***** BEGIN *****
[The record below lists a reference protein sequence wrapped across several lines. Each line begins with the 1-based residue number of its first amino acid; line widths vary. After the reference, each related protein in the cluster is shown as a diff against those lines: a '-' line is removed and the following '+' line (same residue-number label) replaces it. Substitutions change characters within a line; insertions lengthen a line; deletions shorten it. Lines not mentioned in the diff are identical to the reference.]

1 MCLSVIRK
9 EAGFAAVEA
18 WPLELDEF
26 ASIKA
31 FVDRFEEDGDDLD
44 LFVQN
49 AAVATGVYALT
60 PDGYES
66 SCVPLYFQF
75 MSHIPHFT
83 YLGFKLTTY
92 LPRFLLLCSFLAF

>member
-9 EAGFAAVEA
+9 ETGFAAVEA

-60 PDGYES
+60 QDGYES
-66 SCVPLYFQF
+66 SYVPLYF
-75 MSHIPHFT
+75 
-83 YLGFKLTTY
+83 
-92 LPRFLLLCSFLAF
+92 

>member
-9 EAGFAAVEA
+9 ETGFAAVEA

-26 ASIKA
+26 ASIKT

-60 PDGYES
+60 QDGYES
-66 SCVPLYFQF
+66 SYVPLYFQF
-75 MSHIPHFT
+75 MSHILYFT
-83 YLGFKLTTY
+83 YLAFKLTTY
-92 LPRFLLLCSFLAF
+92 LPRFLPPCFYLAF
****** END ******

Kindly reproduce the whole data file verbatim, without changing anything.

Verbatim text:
[The record below lists a reference protein sequence wrapped across several lines. Each line begins with the 1-based residue number of its first amino acid; line widths vary. After the reference, each related protein in the cluster is shown as a diff against those lines: a '-' line is removed and the following '+' line (same residue-number label) replaces it. Substitutions change characters within a line; insertions lengthen a line; deletions shorten it. Lines not mentioned in the diff are identical to the reference.]

1 MCLSVIRK
9 EAGFAAVEA
18 WPLELDEF
26 ASIKA
31 FVDRFEEDGDDLD
44 LFVQN
49 AAVATGVYALT
60 PDGYES
66 SCVPLYFQF
75 MSHIPHFT
83 YLGFKLTTY
92 LPRFLLLCSFLAF

>member
-9 EAGFAAVEA
+9 ETGFAAVEA

-60 PDGYES
+60 QDGYES
-66 SCVPLYFQF
+66 SYVPLYF
-75 MSHIPHFT
+75 
-83 YLGFKLTTY
+83 
-92 LPRFLLLCSFLAF
+92 

>member
-9 EAGFAAVEA
+9 ETGFAAVEA

-26 ASIKA
+26 ASIKT

-60 PDGYES
+60 QDGYES
-66 SCVPLYFQF
+66 SYVPLYFQF
-75 MSHIPHFT
+75 MSHILYFT
-83 YLGFKLTTY
+83 YLAFKLTTY
-92 LPRFLLLCSFLAF
+92 LPRFLPPCFYLAF